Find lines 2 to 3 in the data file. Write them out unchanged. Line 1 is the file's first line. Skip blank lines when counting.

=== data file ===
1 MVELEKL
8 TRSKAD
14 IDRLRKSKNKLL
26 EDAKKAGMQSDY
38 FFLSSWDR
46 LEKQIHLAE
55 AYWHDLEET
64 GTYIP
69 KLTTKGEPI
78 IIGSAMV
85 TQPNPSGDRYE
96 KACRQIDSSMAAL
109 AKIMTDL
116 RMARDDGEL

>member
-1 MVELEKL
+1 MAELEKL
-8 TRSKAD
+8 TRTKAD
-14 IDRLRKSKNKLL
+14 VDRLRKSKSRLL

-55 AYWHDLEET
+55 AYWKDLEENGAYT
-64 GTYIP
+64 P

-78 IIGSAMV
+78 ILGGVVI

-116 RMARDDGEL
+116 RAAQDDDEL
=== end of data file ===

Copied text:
8 TRSKAD
14 IDRLRKSKNKLL